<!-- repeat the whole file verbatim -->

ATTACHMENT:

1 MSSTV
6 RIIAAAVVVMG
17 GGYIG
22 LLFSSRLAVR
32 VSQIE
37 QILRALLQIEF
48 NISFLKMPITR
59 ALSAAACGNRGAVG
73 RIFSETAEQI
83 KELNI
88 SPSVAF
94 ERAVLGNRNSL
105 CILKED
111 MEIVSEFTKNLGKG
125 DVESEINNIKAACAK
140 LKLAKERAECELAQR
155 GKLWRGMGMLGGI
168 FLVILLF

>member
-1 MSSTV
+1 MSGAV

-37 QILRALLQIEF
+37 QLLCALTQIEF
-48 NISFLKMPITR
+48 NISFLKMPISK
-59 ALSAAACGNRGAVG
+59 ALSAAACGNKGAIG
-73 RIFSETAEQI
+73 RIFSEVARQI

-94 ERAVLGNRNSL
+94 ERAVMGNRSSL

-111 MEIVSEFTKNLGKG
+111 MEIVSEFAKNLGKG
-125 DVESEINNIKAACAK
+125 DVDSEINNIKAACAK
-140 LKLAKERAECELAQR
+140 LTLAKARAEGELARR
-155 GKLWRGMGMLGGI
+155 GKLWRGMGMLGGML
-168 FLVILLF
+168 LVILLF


1 MSSTV
6 RIIAAAVVVMG
17 GGYIG
22 LLFSSRLAVR
32 VSQIE
37 QILRALLQIEF
48 NISFLKMPITR
59 ALSAAACGNRGAVG
73 RIFSETAEQI
83 KELNI
88 SPSVAF
94 ERAVLGNRNSL
105 CILKED
111 MEIVSEFTKNLGKG
125 DVESEINNIKAACAK
140 LKLAKERAECELAQR
155 GKLWRGMGMLGGI
168 FLVILLF

>member
-1 MSSTV
+1 MSGAV

-37 QILRALLQIEF
+37 QLLCALTQIEF
-48 NISFLKMPITR
+48 NISFLKMPISK
-59 ALSAAACGNRGAVG
+59 ALSAAACGNKGAIG
-73 RIFSETAEQI
+73 RIFSEVARQI

-94 ERAVLGNRNSL
+94 ERAVMGNRSSL

-111 MEIVSEFTKNLGKG
+111 MEIVSEFAKNLGKG
-125 DVESEINNIKAACAK
+125 DVDSEINNIKAACAK
-140 LKLAKERAECELAQR
+140 LTLAKARAEGELARR
-155 GKLWRGMGMLGGI
+155 GKLWRGMGMLGGML
-168 FLVILLF
+168 LVILLF